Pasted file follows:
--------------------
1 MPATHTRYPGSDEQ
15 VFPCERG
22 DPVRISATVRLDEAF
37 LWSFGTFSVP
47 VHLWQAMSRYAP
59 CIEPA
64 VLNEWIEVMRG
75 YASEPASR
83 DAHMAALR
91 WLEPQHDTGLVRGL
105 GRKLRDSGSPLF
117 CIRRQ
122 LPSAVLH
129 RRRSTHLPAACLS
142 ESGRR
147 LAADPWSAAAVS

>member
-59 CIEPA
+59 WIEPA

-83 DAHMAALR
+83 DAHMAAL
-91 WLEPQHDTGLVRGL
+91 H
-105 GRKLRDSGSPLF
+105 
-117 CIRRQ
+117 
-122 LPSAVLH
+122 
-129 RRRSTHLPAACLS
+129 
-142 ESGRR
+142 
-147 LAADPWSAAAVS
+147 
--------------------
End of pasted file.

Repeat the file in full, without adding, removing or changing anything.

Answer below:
1 MPATHTRYPGSDEQ
15 VFPCERG
22 DPVRISATVRLDEAF
37 LWSFGTFSVP
47 VHLWQAMSRYAP
59 CIEPA
64 VLNEWIEVMRG
75 YASEPASR
83 DAHMAALR
91 WLEPQHDTGLVRGL
105 GRKLRDSGSPLF
117 CIRRQ
122 LPSAVLH
129 RRRSTHLPAACLS
142 ESGRR
147 LAADPWSAAAVS

>member
-59 CIEPA
+59 WIEPA

-83 DAHMAALR
+83 DAHMAAL
-91 WLEPQHDTGLVRGL
+91 H
-105 GRKLRDSGSPLF
+105 
-117 CIRRQ
+117 
-122 LPSAVLH
+122 
-129 RRRSTHLPAACLS
+129 
-142 ESGRR
+142 
-147 LAADPWSAAAVS
+147 